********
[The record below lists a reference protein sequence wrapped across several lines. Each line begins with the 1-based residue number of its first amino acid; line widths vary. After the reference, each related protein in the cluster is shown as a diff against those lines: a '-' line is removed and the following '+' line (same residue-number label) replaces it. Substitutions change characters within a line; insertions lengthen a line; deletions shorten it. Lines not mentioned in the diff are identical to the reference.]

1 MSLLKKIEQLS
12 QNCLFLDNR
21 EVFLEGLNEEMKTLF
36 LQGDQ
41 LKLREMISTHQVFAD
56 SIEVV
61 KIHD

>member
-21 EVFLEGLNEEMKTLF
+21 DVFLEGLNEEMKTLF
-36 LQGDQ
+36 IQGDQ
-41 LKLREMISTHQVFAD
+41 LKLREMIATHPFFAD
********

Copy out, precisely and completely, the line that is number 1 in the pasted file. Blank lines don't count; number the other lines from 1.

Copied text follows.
[The record below lists a reference protein sequence wrapped across several lines. Each line begins with the 1-based residue number of its first amino acid; line widths vary. After the reference, each related protein in the cluster is shown as a diff against those lines: a '-' line is removed and the following '+' line (same residue-number label) replaces it. Substitutions change characters within a line; insertions lengthen a line; deletions shorten it. Lines not mentioned in the diff are identical to the reference.]